[Article proposal] rpmautospec

Article Summary:
As part of https://fedoraproject.org/wiki/Changes/Rpmautospec_by_Default, I’d like to write an article that gives a short intro to what rpmautospec means for packagers and users.

The article would be directed at:

  • less-active maintainers who probably heard about rpmautospec, but have lingering doubts,
  • users who might wonder how it impacts them,
  • (very importantly) contributors from other rpm-based distros that don’t use rpmautospec, but could.

Article Description:

  • what is the purpose of Release and %changelog fields in rpms
  • how %autorelease and %autochangelog work
  • how do the “new” changelogs differ from “old” changelogs (i.e. not much)
  • what this means for packagers (less busywork and merge conflicts), for contributors to packaging (better pull-request workflow), and for users (no change).
  • example of a simple version upgrade and how the generated fields look
  • links to the Change page and other docs

The publishing of the article would be conditional on the changes to the packaging guidelines being merged, currently under review.

+1 from me. Sounds good.

This sounds OK to me for Fedora Magazine. But I wonder if it might be better suited to the Community Blog? @bcotton: thoughts?

Hm. Normally I’d say something like this is better for the Community Blog, but given

I think Magazine might be a better fit for this specific article. Once there’s a draft, I might have a different opinion. Or we might decide to split it into two.

@zbyszek: This proposal is approved for publication on Fedora Magazine. I’ve created card #181 to track the status of this article. You can use that card to ask questions or provide status updates about your article.


@bcotton WDYT: Rpmautospec by default in Fedora Linux

So on reflection, I wonder how much of “users who might wonder how it impacts them” is an actual audience here. Will users even know about it in order to wonder?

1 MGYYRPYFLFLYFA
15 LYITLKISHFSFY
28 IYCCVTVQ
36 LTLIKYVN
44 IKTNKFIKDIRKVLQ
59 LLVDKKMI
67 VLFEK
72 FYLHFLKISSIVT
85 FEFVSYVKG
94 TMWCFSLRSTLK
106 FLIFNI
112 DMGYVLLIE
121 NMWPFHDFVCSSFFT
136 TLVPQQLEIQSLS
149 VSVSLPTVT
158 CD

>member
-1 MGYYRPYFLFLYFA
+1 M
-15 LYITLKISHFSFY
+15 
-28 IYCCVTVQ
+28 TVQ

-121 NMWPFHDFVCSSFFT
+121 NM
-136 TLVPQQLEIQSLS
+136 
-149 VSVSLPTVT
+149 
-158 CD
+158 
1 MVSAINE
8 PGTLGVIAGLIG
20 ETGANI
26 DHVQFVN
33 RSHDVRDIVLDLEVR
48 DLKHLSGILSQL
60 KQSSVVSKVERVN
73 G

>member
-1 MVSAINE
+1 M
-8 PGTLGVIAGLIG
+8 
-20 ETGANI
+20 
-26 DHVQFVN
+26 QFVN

The “contributors from other rpm-based distros” aspect is solid, I think, but not well-addressed. It would be good to explicitly say “hey, this is a thing your project could adopt, too! here’s how”. (The here’s how could maybe be an article in itself, but doesn’t need to be very detailed at this point. A link to the repo might be enough)

The “If Martin were to do another build, let’s say with a patch added” part is a great example of how this simplifies the process of providing a fix. Since non-packagers can’t push to src.fp.o (I believe), this makes it a lot easier for a user to say “here’s a patch to the code and the spec file that fixes a bug I’m facing” and it makes it easier for the maintainer to apply.

In general, the content is good and suitable for Magazine, but the presentation should maybe be more explicitly user/use-case focused, if that makes sense? Also, the opening paragraph needs to be a little more exciting to hook the reader. :slight_smile:

We can close this here, because the article has been published.

(I wasn’t ignoring Ben’s comment. I had a plan to incorporate the feedback, but it never happened. Sorry, this wasn’t intentional.)

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